The FTC explained the use of the term "substantial" does not refer to volume, but instead to the nature of the content. According to the FTC, the transactional or relationship content that appears at the beginning of the message must be something recognizable as transactional or relationship content, such as account balance information.
Additional related information, like recent account activity, could be provided below the commercial content. The FTC clearly noted that simply stating "Your Account" at the top of the message would not be sufficiently substantial.
The FTC believes placing transactional or relationship content at or near the beginning of the message will allow recipients to quickly identify messages providing transactional or relationship content without having to scroll through the commercial content.
Messages that include both commercial and non-commercial content that is not transactional or relationship content will be deemed commercial if:
According to the FTC, this net impression test is designed to evaluate the message in its totality and looks to the impression the entire message makes on the reasonable recipient.
Factors relevant to the net impression evaluation include the:
If the sender draws attention to the commercial content, the message may leave the impression that it is commercial. The FTC has noted nothing in its rules or guidelines prohibits senders from formulating its messages in ways that result in a net impression that is not commercial.
Many brands often participate in forward-to-a-friend email marketing campaigns. These campaigns encourage consumers to forward emails that advertise or promote the company’s products and can be conducted in one of these methods:
The company is considered the initiator and sender under CAN-SPAM if it procures the origination or transmission of the forwarded email. That can happen in one of two ways:
But beyond that, simply encouraging a consumer to forward a message without something more is permissible and not subject to CAN-SPAM liability. Furthermore, consumers who forward commercial emails without being offered an inducement or consideration are also not subject to CAN-SPAM — even though they would technically be considered initiators under a strict reading of the Act.
Does this Act affect nonprofits? The answer is “maybe.” There are no exemptions for nonprofits. However, the FTC has acknowledged that “it is possible — or even likely — that messages between a nonprofit and its members could constitute ‘transactional or relationship’ messages.”
That statement might boost the argument that certain messages to associate members fall under the transactional or relationship category if they are given to the members in the course of delivering benefits that the members expect to receive. However, association emails to non-members would most likely fall outside of the transactional or relationship category.
And of course, not all email messages to members would automatically be considered transactional or relationship.
Emails that market products (ex. shirts, books, or seminars) would obviously be included in the Act — while fundraising emails may fall outside of the CAN-SPAM Act umbrella. So, it’s best for nonprofits to err on the side of caution and incorporate compliant best practices. That can also include ensuring every subscriber has opted into your list, preferably twice. Double opt-in subscribers are less likely to complain that they never signed up.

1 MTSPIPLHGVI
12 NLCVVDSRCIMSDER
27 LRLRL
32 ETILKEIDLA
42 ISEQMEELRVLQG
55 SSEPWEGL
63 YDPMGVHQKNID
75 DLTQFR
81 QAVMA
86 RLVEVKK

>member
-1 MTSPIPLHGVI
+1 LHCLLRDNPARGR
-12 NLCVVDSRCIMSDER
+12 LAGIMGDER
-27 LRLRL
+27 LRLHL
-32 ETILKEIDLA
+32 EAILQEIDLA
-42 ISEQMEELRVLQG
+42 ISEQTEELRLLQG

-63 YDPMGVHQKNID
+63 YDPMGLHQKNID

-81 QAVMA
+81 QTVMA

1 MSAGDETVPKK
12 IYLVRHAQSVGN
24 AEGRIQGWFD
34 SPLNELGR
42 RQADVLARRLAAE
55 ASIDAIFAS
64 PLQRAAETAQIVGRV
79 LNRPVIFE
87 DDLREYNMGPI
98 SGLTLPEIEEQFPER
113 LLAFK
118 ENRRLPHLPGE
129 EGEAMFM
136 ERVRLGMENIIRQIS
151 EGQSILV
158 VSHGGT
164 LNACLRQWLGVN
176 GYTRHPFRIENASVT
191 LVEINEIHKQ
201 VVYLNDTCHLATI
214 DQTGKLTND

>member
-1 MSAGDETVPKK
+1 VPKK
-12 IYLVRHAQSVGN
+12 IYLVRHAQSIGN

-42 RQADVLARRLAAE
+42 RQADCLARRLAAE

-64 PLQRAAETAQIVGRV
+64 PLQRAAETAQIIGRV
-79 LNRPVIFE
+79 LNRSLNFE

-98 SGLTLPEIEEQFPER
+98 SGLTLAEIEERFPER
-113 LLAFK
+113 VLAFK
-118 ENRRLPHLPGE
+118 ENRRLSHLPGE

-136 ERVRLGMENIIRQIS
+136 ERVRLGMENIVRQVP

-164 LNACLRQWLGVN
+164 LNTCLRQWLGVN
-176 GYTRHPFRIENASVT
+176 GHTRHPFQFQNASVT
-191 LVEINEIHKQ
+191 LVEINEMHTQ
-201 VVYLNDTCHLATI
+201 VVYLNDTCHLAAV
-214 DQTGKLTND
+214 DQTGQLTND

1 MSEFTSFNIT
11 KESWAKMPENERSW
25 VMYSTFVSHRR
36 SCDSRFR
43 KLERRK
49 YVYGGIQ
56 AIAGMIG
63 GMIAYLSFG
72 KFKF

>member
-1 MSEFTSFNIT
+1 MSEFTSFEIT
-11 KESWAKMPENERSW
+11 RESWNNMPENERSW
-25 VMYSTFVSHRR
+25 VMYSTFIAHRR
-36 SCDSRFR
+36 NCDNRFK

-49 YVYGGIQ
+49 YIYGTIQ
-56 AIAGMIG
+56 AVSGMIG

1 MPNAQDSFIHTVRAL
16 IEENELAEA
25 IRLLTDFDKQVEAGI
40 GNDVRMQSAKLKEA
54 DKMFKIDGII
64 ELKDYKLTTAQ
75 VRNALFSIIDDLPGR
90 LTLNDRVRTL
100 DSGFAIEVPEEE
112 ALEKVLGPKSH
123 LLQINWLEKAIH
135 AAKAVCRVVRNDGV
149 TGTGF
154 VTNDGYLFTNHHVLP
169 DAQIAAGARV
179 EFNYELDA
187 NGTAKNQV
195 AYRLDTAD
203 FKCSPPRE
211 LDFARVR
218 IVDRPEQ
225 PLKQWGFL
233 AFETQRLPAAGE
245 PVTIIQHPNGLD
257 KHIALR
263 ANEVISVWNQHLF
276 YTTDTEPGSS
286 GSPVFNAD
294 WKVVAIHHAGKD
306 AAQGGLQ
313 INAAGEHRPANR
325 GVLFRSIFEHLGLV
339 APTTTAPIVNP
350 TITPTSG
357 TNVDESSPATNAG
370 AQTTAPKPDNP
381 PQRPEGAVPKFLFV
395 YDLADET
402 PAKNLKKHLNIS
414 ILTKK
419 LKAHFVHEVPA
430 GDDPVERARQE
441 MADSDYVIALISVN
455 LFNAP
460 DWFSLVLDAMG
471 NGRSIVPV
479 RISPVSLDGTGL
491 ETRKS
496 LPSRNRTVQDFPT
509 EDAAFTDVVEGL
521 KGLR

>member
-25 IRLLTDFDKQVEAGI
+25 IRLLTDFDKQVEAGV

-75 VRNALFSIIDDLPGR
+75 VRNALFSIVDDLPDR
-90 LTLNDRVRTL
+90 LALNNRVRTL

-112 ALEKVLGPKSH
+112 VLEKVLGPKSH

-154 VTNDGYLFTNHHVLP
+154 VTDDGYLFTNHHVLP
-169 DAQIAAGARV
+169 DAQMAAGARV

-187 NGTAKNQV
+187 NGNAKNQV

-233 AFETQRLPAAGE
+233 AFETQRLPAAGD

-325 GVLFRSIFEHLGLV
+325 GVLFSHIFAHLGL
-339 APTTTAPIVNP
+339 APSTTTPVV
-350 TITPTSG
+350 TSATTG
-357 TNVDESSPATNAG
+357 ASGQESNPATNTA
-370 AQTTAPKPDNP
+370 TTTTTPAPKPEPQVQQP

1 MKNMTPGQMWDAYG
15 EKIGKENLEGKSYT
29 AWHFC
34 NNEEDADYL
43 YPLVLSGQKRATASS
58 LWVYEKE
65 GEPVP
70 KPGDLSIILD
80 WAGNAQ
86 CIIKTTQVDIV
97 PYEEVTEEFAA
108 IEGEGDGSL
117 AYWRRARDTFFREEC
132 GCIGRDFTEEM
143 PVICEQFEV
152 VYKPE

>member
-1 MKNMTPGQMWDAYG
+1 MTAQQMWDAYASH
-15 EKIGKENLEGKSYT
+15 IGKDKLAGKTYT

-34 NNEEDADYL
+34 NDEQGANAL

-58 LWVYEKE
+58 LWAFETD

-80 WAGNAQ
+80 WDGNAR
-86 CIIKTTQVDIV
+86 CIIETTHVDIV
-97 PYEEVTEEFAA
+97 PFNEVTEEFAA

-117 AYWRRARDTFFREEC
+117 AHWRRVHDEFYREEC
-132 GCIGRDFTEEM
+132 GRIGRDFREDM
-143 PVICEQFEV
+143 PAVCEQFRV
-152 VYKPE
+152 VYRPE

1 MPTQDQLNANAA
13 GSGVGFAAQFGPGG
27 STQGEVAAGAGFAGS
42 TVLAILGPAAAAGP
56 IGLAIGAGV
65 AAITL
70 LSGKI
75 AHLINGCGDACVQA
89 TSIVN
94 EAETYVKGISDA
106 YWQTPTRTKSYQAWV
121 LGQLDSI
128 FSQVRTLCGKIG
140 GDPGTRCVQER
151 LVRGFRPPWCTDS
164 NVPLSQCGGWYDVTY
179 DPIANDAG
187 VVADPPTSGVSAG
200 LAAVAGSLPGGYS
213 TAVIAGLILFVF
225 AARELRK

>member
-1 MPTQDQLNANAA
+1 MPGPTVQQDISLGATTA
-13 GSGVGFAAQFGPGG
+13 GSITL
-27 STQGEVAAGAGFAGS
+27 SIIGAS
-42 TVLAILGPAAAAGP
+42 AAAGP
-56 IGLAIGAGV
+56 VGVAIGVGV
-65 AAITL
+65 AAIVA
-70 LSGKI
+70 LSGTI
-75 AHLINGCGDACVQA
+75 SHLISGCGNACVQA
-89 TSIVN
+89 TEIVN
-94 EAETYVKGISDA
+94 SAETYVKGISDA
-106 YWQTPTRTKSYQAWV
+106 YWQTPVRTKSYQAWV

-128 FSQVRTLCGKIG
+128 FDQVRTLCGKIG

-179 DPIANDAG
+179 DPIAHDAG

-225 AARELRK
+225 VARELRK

Beyond how many times the user opt-ins, there are two specific types of opt-ins:
For example, express consent is when someone gives you their email address because they want to receive an email from your nonprofit. This most commonly occurs when someone visits your website and leaves their email address in your signup box to receive your emailed newsletter.
Implied permission would be when a donor makes a gift through your donation page and shares his or her email address with you on that form. No matter which type of consent it is, the best practice is to send an email immediately and ask the subscriber to verify that they opted-in by replying to that email or clicking a link.
If you’re still reading, we’re going to guess that means you send at least some amount of commercial emails. And if that’s the case, you’re going to need to follow the regulations set out in this law. Really, these are best practices that any good marketer should be following anyway.
Here is your CAN-SPAM compliance checklist of dos and don’ts from the FTC:
Most companies will place a majority of the information requirements in the email footer. Here’s an example from a JOANN email’s footer with their compliance information (ex. unsubscribe link, physical address):
While it might seem like a lot of work upfront, once a template with all of the CAN-SPAM Act requirements is set-up, that template can easily be used for all future emails.
Third-party email service providers like MailChimp, Robly, and Constant Contact can also help make it easier to stay compliant, by including Unsubscribe links in your design templates and marking possible spam concerns. However, the burden still rests on your company to ensure you’re not missing the mark.
We also need to mention there’s a section of the CAN-SPAM Act dedicated to regulations on sexually explicit emails. Yep, they lumped commercial emails right on in there with pornography. We won’t spend a huge amount of time on this section, but here are the basic rules: